and organizations, and recommended books, CDs, videos and Internet sites.
Unlike other books I've read or looked at in the past, this focus on the Media as a primary source of information is
absolutely unique and a necessary part of our understanding of how people understand the world of the
unexplained -- what and how much they really know.
As someone who constantly works with the Media, the coverage and the resource lists are invaluable. In fact, for
anyone who plans on talking to the Media about any of the subjects discussed, I would say this book should be
required reading. For myself, coming from a family enmeshed in TV and radio, following media coverage of
subjects I've always been interested in has become second nature. Knowing one's subject and knowing how the
Media has treated it, inside and out, allows one to be prepared for the ups and downs of dealing with the Media
and to set appropriate expectations for the depth of coverage (or often lack thereof) of any of the subjects.
For the consumer of information on the paranormal -- which would include anyone reading FATE -- this book
allows for the understanding of the understanding most of the world has about these subjects.
The one comment I need to make as an "expert" is that the Media rarely presents the whole story. My personal
experience with television is that this is rarely because the producers/director need to "slant" the story (though I
know from experience it can happen). The main reason is simply economics: there is a limitation on time for any
single story and the requirements of TV today thanks to our lessening attention spans often dealing with presenting
multiple short pieces as opposed to in-depth coverage. In addition, there may be no opportunity to go back to a
story weeks or months later to find out if anything new has been learned or if the investigators/experts have
uncovered something that could change the outcome of the story.
I am often asked questions based on assumptions people make from seeing one of my interviews or stories about
my investigations. They are often surprised when I seemingly contradict myself (the "myself" presented on TV).
This is either because a) the interview/story was edited in such a way that my complete views and opinions on the
issue were not presented or b) I'd learned something since the interview/story was done that has expanded my
knowledge and allowed me to evolve my views and opinions. An expert in any field that does not consider new
evidence, ideas and hypotheses because his or her viewpoint is "right" is hardly someone I'd go to for "expert"
So, one thing to keep in mind while reading the coverage of media stories in THE MAGIC OF OUR UNIVERSE is
that the may often be more to the story. As a consumer of information on the paranormal, this book should
encourage you to be even more curious and ask questions.
But there's a more important function of this book -- and promised for the series -- that's very special. According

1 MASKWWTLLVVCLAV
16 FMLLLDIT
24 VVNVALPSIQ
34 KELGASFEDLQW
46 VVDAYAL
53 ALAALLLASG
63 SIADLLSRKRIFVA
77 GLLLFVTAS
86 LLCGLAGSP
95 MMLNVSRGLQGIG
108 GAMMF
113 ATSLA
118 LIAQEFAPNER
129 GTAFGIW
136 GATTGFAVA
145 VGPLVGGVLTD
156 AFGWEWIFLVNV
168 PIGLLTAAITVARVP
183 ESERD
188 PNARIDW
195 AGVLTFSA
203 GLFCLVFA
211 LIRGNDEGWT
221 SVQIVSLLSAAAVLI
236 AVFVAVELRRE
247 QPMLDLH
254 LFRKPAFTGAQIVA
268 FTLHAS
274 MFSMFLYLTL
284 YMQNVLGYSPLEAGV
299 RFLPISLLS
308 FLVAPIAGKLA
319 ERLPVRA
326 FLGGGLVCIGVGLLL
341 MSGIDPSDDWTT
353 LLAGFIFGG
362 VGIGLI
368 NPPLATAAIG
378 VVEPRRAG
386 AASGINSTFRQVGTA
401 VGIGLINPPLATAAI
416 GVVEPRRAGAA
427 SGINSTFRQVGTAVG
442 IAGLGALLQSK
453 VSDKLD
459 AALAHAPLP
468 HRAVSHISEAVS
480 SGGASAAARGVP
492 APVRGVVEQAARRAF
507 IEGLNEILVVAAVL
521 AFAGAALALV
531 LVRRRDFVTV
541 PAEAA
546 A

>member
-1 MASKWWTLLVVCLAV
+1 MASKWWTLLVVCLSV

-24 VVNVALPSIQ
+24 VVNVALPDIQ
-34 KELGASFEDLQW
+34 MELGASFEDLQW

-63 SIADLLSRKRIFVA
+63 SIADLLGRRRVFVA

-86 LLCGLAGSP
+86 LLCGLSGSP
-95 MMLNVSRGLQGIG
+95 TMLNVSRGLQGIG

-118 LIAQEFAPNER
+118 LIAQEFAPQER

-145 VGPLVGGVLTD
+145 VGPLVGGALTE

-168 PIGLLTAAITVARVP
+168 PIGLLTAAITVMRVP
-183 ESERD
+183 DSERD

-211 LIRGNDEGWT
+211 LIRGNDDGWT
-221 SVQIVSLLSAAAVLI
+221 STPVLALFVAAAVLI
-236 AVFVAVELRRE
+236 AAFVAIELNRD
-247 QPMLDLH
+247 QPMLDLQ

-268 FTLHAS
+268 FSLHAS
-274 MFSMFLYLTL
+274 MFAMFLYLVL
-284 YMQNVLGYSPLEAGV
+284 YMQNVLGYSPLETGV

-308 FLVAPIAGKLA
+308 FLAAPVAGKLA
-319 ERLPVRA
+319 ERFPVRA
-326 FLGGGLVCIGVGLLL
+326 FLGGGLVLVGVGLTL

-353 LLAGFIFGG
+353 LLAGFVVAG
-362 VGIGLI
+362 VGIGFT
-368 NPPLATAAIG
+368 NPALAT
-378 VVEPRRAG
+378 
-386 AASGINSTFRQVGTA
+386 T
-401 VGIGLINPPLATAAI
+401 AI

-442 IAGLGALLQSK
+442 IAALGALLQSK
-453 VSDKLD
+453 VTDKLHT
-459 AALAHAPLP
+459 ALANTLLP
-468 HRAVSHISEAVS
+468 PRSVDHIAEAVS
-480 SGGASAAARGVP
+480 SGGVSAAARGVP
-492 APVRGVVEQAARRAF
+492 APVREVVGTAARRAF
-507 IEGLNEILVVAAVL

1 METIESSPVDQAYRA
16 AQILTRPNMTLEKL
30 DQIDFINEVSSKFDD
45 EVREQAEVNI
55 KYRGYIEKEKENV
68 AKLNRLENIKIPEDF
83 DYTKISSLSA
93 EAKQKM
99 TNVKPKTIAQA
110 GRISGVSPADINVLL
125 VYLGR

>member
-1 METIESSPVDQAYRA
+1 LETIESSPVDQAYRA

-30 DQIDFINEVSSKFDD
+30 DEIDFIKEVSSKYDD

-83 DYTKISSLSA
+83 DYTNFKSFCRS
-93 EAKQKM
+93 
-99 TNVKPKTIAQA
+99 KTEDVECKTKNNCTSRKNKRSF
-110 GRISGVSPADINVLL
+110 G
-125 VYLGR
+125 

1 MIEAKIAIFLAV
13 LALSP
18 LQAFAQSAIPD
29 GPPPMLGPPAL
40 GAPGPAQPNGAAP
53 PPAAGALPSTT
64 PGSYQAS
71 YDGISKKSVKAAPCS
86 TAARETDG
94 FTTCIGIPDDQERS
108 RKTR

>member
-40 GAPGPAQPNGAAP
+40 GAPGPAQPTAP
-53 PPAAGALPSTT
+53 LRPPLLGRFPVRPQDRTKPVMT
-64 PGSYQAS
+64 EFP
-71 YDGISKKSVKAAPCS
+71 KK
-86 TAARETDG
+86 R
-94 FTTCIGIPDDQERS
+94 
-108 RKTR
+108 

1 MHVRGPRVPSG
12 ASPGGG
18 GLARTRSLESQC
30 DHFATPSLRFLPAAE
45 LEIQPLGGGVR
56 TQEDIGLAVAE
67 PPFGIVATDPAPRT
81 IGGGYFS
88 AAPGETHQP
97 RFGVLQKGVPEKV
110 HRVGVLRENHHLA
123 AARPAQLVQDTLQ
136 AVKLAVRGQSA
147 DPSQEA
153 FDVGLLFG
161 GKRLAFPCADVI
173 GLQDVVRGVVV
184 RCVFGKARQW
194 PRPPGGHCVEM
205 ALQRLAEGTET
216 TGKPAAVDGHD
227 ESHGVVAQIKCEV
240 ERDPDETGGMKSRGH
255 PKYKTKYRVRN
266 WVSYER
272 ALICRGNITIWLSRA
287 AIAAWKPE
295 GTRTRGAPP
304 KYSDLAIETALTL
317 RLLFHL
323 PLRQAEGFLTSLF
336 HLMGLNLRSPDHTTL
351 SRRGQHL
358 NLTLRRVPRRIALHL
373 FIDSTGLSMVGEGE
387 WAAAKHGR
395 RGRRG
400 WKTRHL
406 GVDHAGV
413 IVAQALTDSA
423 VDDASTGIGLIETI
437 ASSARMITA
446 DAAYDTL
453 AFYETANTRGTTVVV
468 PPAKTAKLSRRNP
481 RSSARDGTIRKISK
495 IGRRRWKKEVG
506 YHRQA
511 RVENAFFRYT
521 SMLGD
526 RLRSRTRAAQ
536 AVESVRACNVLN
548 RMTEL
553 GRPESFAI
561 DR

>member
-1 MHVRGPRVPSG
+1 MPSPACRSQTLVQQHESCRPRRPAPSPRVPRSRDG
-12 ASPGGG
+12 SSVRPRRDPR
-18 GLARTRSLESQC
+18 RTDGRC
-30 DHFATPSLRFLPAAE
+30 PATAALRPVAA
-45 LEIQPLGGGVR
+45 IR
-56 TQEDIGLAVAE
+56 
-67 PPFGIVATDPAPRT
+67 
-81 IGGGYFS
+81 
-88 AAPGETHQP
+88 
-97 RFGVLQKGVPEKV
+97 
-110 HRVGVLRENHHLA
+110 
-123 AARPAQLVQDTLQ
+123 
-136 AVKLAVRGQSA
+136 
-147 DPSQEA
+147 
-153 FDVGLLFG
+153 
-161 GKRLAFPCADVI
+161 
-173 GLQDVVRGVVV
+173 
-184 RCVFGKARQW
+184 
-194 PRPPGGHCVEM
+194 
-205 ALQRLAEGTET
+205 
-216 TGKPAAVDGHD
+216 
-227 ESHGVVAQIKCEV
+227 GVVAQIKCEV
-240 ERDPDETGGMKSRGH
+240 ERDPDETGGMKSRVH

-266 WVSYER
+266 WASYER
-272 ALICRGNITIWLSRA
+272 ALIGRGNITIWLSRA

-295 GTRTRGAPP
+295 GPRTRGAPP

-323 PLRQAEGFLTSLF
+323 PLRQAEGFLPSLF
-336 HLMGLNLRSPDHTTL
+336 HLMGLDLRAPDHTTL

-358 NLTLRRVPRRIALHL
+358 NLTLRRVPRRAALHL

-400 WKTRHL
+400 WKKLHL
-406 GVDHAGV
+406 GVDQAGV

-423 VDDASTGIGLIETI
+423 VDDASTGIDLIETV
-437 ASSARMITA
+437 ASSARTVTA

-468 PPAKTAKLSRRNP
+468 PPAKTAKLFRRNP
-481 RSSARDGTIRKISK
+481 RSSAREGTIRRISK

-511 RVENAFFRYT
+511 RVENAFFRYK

to Kent Moberg, "What makes it unique is that I collectively looked at the subjects, especially as evidence for the
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interconnectedness of the universe … the purpose" of the book "is to bridge the gap between the general public and
the research community investigating this fascinating realm of science."
The series, he promises us, will address "key issues currently challenging the human condition, such as: the ability
of mainstream human science and the scientific method to deal with metaphysical phenomena; human behavior
regarding the acceptance of metaphysical phenomena which evidence suggests are an integral part of our real
Universe; the interconnectedness of the Universe; and the fascinating interactive timing of metaphysical occurrences
with the entire human evolutionary process which encompasses the exponential explosion of technology, population,
global warming and the search for spiritual understanding and fulfillment."
This first book lives up to his promises. It raises important issues of interconnectedness around these subjects that
have been designated as metaphysical or unexplained or paranormal or fringe science. The future of Science may
be, as Moberg put it, in "Finding interrelationships … looking for interdisciplinary opportunities and applications."
In THE MAGIC OF OUR UNIVERSE, Kent Davis Moberg has provided a sociological template for beginning the real
understanding of our understanding of interconnectedness. And his enthusiasm for this can be summed up by a
comment he made to me: "It's so much fun to be looking into." (That's why I'm in it!).
To Kent Davis Moberg, and to myself, the coverage of the Millennium Celebrations around the world proved that
we are beginning to understand an important lesson. "I think it's all coming together and we're realizing for the
first time how interconnected everything is." The celebrations, thanks to CNN, PBS, ABC and other broadcasters,
have tied us all together as a human race.
Hopefully, a precedent has been set. Let's use the Millennium Celebrations as a leaping point for understanding
that Humanity is one people, with diverse ideas and diverse beliefs and diverse appearances. It is our diversity and
individuality that is so much a part of us that keeps Life interesting. It's what makes us Human. It's what connects
Hey, can Planet Earth throw a Party, or what?
THE MAGIC OF OUR UNIVERSE: Beyond the Facts by Kent Davis Moberg is available through most bookstores
and the major online booksellers.